How long does a bank transfer take?

Familie & Finanzen: So gehen Familien in Deutschland mit Geld umFamilie & Finanzen: So gehen Familien in Deutschland mit Geld um
Nick Knuppe
Head of Product Marketing
Customer-centric marketer, fanatical about GTM.

Understanding payment processing can be frustrating, especially when it comes to how long it takes to complete bank transfers. In short, the transfer time depends on where the recipient is located. But the time it takes for a bank transfer to go through depends on several factors. 

For one, transfers can take longer or incur higher fees depending on whether you’re using a wire transfer, internal transfer, external transfer, or SEPA transfer. In this article, we delve into the reasons why there are different types of transfers and what each of them can mean for your transfer processing and your cash flow. 

What is a bank transfer?

A bank transfer is a payment process that sends money from one bank account to another. How long the transfer takes depends on whether it's an internal or external transfer. This will also determine what information is needed and what fees apply.

Internal transfers: This is when the sending and receiving accounts are at the same institution and belong to the same individual or organisation.

External transfers: This is when the receiving account does not belong to the same account holder as the sending account.

Bank transfer timelines

Individual financial institutions (FI) control internal transfers. When you move money from one account to another within the same financial institution, the FI determines the fees and the processing time. The FI also decides if transfers to accounts you hold at other institutions are classified as internal or external transfers.

External bank transfers can be divided into the following groups:

  • National

  • Regional

  • International

National bank transfers

Most countries have some sort of domestic payment processing system. 

In the U.S., it’s called ACH. In the UK, it’s BACS. Canada, New Zealand, and Australia each have their own unique names for their processing systems. Suppose a Barclays customer has set up online payments for a home mortgage. When it is time to pay the bill, Barclays debits the customer's account and generates a credit to a NatWest account where the mortgage is held. The credit may be sent to one of three processing systems:

  • BACS. This payment system is used for high-volume, but regular payments in the UK. However, it can take up to three days to process a transaction.

  • CHAPS. Payments are processed on the same date if received by the cut-off time. Users are charged close to $47 EUR per transaction, and the transaction cannot be revoked.

  • Faster payments. The system offers real-time transfer of funds made in sterling among participating financial institutions. For consumers, there is typically no fee; however, payment values are capped and are irrevocable. 

Businesses are not exempt from processing fees set by their financial institutions, and not all FIs participate in all three systems. Without a national system, FIs would have to use an international or regional payment system.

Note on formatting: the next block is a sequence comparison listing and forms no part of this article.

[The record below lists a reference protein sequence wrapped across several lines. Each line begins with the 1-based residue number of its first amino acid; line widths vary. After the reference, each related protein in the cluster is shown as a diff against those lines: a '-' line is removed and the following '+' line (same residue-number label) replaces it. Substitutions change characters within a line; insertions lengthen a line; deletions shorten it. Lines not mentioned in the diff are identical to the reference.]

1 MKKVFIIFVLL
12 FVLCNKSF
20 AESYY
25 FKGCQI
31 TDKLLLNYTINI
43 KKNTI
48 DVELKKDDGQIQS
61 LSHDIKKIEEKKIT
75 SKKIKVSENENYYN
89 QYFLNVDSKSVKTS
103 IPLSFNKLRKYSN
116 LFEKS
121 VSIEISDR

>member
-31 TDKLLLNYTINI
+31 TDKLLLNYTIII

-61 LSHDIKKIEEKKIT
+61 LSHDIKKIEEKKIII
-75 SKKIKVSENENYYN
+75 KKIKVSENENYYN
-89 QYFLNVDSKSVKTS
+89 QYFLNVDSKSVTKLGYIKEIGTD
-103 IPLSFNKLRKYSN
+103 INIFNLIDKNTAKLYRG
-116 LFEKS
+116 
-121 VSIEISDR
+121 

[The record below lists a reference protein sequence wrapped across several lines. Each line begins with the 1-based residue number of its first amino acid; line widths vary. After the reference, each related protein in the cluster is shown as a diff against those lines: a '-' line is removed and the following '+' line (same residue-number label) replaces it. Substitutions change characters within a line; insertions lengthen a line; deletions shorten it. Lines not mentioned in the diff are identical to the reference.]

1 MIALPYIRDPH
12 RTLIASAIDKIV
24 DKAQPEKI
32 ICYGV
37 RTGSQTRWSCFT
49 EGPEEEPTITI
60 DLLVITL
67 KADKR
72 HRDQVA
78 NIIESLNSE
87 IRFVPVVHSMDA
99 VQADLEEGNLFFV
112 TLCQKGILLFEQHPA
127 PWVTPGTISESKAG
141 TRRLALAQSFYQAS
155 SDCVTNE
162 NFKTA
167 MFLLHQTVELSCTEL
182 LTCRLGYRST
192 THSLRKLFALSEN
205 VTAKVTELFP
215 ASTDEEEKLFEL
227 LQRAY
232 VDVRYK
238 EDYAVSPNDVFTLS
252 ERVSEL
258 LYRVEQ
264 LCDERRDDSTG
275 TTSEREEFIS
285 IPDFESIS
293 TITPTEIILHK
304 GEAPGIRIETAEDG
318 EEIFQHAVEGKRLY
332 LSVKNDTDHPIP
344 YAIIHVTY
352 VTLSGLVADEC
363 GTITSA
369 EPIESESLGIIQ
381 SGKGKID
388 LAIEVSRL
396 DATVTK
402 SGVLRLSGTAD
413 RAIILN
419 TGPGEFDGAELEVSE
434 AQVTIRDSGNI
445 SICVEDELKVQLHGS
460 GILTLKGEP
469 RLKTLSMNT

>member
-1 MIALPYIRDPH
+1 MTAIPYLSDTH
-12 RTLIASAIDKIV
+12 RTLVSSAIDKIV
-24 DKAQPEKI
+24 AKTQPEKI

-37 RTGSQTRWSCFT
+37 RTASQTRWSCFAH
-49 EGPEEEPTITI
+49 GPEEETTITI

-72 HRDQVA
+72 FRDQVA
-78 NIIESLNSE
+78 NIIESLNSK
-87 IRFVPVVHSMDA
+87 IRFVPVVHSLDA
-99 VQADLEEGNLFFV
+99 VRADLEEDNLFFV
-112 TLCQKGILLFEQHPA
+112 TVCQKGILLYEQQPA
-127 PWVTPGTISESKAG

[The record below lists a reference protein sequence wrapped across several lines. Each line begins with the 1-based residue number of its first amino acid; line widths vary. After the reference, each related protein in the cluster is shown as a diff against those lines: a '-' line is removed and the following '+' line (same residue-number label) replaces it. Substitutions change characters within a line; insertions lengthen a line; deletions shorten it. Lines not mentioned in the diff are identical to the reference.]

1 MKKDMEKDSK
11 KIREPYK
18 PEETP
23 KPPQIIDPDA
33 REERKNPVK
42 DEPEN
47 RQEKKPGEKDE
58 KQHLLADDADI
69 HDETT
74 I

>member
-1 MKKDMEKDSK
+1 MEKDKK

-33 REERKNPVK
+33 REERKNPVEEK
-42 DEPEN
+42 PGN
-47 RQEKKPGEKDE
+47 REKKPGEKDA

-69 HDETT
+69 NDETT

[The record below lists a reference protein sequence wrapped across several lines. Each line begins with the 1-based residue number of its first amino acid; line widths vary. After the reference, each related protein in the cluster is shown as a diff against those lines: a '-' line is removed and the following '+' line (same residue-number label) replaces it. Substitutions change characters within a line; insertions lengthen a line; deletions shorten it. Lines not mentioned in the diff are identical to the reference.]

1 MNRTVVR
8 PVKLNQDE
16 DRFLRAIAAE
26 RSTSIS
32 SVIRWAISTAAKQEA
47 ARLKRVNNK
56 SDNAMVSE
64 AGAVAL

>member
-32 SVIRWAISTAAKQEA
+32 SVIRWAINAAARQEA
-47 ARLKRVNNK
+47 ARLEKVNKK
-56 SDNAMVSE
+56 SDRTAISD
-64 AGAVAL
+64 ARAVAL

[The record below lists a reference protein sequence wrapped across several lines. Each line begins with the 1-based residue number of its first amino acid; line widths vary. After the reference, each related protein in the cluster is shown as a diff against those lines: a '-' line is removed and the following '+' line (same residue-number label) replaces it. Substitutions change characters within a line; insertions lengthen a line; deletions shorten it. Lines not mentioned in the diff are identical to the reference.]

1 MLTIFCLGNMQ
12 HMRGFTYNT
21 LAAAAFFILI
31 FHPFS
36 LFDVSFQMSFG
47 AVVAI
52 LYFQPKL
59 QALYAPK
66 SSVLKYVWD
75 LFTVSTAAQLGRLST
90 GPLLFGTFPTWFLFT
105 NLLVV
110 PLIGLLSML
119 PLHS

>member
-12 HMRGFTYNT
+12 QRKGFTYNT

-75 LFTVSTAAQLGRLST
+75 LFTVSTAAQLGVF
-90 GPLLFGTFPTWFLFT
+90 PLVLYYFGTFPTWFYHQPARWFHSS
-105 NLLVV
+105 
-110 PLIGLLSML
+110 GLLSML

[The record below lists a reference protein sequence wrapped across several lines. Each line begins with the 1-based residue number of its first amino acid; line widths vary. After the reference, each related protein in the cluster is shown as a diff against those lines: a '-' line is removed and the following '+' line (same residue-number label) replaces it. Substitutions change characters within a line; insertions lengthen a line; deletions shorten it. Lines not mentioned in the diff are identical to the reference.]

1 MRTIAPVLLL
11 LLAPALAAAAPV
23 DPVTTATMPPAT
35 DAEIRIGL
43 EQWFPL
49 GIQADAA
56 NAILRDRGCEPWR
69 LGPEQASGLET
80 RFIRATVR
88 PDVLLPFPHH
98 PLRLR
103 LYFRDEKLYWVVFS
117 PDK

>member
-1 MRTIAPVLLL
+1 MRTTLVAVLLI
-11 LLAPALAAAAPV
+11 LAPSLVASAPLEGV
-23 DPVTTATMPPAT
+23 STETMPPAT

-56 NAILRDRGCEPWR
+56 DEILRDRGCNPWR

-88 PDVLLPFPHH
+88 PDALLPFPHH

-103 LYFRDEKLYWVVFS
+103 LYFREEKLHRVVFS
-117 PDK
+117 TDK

Regional bank transfers

A good example of regional payment processing is the EU’s SEPA system, which was developed to facilitate cross-border payments in Euros. The system provides C2C, B2C, and B2B payment products.

SEPA offers two methods for transaction processing to residents of participating countries.

  • SEPA Credit Transfer. Allows consumers and businesses to perform credit transfers usually on the same day.

  • SEPA Direct Debit. Allows consumers and businesses to make direct debit payments within two days.

The Direct Debit product has two options. The Core Direct Debit solution targets private and retail customers, while the B2B Direct Debit component allows enterprise-to-enterprise transactions. Not all financial institutions support the B2B solution as it is not mandatory to participate in SEPA.

Regional payment systems such as SEPA allow the transfer of funds across borders without incurring internal transaction fees. The cost for a regional bank transfer should be the same as for a domestic transfer; however, the financial institution determines the per-transaction fee. 

International bank transfers (or wire transfers)

The usual time for international bank transfers, often called wire transfers, is between one and four business days.

Since 1973, wire transfers have been processed exclusively by SWIFT. Individuals can transfer money without using a bank via services such as Western Union, Revolut, or Wise. Financial institutions offering SWIFT transfers may charge for incoming and outgoing wires. If currency conversion is needed, they may charge a percentage of the transaction amount. Using Deutsche Bank as an example, wire fees are around 1.5% of the total plus 25€ if an intermediary bank is involved. The person transferring and the person receiving can share the fees or the person transferring can pay all of them. 

In addition to the fees, wires require the recipient's name, international banking number, a banking identifier, a SWIFT code, currency, recipient's address, bank, and account information. The time required for a transfer to arrive in the recipient's account can vary widely depending on which two countries and currencies are involved as well as which intermediary bank, if any.

Bank transfers simplified with Mollie

As a business owner, you can choose from a range of payment processing solutions. However, finding the right solution for your specific needs can be challenging. Learn more about how Mollie can help you grow your business with fast transaction processing times, low rates, and ease of use. 

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